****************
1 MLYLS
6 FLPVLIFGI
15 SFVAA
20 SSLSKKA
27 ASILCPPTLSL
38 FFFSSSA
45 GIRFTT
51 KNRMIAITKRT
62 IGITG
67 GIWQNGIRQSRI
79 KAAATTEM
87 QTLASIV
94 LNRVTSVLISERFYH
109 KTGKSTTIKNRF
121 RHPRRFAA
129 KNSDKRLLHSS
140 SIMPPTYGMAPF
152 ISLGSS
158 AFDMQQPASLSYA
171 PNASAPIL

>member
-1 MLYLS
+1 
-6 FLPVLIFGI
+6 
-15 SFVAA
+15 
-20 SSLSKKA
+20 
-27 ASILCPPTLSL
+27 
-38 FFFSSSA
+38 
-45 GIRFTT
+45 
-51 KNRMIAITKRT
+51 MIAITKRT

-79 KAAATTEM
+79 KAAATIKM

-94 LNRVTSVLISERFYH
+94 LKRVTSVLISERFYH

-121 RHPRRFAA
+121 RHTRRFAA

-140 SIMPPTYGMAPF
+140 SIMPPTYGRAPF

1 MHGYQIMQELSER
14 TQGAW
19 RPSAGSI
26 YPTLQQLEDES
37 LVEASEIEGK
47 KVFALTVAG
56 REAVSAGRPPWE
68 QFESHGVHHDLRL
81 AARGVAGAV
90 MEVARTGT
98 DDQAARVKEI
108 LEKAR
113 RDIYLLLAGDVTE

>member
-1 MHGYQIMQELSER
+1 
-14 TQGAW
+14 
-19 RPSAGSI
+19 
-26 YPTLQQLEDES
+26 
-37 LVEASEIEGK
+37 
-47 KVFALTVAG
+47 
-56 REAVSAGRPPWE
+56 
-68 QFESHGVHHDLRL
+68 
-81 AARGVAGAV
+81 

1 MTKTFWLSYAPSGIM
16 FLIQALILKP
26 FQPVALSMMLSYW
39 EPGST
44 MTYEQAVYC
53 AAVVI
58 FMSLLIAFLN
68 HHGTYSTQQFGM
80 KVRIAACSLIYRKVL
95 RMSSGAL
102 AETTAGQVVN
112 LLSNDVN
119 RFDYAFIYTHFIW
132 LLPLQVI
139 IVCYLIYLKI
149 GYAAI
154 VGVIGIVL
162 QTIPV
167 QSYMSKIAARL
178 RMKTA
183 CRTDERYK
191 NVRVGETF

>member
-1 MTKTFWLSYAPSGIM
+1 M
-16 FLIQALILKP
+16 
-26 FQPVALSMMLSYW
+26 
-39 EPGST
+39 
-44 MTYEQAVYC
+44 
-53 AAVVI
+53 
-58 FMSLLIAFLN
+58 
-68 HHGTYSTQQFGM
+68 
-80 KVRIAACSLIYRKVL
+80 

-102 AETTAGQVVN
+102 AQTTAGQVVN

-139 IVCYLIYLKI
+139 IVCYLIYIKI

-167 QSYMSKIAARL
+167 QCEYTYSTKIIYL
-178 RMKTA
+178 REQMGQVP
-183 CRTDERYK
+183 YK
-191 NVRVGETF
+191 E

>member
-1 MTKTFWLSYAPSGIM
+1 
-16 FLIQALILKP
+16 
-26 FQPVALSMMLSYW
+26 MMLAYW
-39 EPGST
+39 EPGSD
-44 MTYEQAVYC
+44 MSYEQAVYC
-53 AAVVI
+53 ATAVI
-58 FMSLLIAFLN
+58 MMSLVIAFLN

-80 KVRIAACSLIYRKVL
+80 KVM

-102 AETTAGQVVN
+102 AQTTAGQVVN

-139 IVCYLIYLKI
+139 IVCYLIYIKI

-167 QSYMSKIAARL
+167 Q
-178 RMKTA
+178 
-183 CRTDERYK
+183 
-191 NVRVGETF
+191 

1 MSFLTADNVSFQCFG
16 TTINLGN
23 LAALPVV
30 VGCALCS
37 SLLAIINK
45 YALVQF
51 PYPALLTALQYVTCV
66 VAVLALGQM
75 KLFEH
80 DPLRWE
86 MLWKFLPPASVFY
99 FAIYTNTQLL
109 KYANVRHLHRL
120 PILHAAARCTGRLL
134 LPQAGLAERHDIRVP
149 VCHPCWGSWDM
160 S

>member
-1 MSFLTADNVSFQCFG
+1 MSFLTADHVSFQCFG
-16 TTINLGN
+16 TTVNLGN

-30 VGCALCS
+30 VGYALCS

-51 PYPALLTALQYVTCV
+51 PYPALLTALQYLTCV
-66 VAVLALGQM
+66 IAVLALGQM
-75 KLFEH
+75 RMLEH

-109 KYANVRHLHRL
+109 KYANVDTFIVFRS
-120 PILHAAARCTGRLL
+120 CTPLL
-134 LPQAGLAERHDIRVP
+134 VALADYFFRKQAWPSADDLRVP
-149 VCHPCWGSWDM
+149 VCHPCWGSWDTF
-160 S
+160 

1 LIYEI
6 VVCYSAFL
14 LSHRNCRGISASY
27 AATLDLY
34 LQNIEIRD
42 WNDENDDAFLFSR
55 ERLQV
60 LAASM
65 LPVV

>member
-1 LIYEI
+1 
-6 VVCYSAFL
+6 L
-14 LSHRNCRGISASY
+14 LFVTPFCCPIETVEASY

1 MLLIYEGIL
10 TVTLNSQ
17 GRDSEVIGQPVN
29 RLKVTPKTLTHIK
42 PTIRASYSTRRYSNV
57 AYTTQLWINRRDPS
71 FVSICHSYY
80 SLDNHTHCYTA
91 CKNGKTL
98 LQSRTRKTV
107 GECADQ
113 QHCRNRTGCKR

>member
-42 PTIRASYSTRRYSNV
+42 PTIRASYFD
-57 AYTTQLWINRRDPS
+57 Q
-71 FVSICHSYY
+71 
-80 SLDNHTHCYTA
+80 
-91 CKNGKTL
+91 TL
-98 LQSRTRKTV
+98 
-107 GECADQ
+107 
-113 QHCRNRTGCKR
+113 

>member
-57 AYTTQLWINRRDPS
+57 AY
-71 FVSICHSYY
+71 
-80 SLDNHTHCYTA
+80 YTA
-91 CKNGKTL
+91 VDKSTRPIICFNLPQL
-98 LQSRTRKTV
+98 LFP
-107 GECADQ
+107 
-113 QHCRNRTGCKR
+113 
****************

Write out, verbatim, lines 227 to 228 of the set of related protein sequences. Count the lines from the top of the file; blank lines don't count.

113 QHCRNRTGCKR

>member